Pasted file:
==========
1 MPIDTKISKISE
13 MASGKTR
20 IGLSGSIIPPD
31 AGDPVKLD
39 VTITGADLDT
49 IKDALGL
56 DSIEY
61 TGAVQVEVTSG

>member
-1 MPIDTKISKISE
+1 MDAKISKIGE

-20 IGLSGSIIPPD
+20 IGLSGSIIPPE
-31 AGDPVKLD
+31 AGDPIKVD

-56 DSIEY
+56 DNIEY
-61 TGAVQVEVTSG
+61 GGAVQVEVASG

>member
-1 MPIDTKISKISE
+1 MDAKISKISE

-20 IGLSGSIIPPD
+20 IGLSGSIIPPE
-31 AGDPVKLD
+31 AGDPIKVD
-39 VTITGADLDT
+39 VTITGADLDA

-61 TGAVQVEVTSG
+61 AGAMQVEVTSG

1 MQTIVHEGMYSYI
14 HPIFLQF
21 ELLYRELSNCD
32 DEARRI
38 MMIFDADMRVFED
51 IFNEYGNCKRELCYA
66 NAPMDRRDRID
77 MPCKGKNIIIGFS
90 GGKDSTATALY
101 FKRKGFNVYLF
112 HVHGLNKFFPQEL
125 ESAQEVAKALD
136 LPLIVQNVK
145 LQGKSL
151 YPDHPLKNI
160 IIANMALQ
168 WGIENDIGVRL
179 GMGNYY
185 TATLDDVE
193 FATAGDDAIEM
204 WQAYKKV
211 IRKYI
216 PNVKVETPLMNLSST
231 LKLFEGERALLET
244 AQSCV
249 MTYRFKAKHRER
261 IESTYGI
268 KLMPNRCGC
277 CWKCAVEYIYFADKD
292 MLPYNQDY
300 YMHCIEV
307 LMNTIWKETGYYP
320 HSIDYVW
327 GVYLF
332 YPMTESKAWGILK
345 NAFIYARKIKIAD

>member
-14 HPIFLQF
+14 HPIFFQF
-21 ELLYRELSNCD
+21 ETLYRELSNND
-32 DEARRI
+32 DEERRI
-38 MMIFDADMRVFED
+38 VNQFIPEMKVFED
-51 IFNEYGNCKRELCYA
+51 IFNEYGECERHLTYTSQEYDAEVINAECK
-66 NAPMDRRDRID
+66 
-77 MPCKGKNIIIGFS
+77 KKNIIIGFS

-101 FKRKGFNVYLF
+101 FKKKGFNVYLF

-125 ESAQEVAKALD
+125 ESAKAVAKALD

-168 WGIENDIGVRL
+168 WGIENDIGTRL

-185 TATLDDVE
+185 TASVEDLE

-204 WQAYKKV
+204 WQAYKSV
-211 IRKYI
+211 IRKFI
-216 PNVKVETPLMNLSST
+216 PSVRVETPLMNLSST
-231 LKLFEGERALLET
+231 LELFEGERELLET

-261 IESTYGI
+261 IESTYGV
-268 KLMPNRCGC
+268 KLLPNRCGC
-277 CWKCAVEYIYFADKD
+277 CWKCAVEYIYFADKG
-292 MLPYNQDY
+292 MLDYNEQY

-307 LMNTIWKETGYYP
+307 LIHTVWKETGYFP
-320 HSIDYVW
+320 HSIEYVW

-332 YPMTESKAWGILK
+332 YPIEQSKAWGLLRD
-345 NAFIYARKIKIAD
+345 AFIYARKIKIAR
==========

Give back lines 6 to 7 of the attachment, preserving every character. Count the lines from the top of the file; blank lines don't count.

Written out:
49 IKDALGL
56 DSIEY